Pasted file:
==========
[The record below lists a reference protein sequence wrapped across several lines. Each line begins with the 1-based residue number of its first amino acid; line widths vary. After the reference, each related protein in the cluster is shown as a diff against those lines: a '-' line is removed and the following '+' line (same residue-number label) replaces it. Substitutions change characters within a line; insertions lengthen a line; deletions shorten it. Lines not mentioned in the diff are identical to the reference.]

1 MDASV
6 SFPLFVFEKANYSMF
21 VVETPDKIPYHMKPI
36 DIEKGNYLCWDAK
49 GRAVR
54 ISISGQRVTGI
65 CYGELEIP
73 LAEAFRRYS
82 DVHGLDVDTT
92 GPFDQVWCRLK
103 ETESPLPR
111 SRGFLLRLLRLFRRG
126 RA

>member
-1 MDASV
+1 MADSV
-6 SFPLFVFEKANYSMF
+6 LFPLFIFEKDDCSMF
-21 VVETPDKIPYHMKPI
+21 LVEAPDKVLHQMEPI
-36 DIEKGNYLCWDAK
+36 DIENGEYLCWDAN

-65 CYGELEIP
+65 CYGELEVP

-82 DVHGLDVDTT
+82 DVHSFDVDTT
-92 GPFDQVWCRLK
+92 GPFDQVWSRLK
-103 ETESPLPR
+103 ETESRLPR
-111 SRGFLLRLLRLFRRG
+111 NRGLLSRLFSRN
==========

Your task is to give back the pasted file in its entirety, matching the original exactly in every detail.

[The record below lists a reference protein sequence wrapped across several lines. Each line begins with the 1-based residue number of its first amino acid; line widths vary. After the reference, each related protein in the cluster is shown as a diff against those lines: a '-' line is removed and the following '+' line (same residue-number label) replaces it. Substitutions change characters within a line; insertions lengthen a line; deletions shorten it. Lines not mentioned in the diff are identical to the reference.]

1 MDASV
6 SFPLFVFEKANYSMF
21 VVETPDKIPYHMKPI
36 DIEKGNYLCWDAK
49 GRAVR
54 ISISGQRVTGI
65 CYGELEIP
73 LAEAFRRYS
82 DVHGLDVDTT
92 GPFDQVWCRLK
103 ETESPLPR
111 SRGFLLRLLRLFRRG
126 RA

>member
-1 MDASV
+1 MADSV
-6 SFPLFVFEKANYSMF
+6 LFPLFIFEKDDCSMF
-21 VVETPDKIPYHMKPI
+21 LVEAPDKVLHQMEPI
-36 DIEKGNYLCWDAK
+36 DIENGEYLCWDAN

-65 CYGELEIP
+65 CYGELEVP

-82 DVHGLDVDTT
+82 DVHSFDVDTT
-92 GPFDQVWCRLK
+92 GPFDQVWSRLK
-103 ETESPLPR
+103 ETESRLPR
-111 SRGFLLRLLRLFRRG
+111 NRGLLSRLFSRN